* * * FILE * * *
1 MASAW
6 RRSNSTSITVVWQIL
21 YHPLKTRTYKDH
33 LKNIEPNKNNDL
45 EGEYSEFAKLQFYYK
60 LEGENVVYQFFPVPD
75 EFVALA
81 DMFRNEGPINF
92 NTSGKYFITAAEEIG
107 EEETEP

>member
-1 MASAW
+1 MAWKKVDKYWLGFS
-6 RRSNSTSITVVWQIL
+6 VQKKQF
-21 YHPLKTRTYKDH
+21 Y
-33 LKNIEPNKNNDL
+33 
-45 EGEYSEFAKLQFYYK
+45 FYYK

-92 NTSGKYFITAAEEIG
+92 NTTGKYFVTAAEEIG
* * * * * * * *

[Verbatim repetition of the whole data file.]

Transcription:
1 MASAW
6 RRSNSTSITVVWQIL
21 YHPLKTRTYKDH
33 LKNIEPNKNNDL
45 EGEYSEFAKLQFYYK
60 LEGENVVYQFFPVPD
75 EFVALA
81 DMFRNEGPINF
92 NTSGKYFITAAEEIG
107 EEETEP

>member
-1 MASAW
+1 MAWKKVDKYWLGFS
-6 RRSNSTSITVVWQIL
+6 VQKKQF
-21 YHPLKTRTYKDH
+21 Y
-33 LKNIEPNKNNDL
+33 
-45 EGEYSEFAKLQFYYK
+45 FYYK

-92 NTSGKYFITAAEEIG
+92 NTTGKYFVTAAEEIG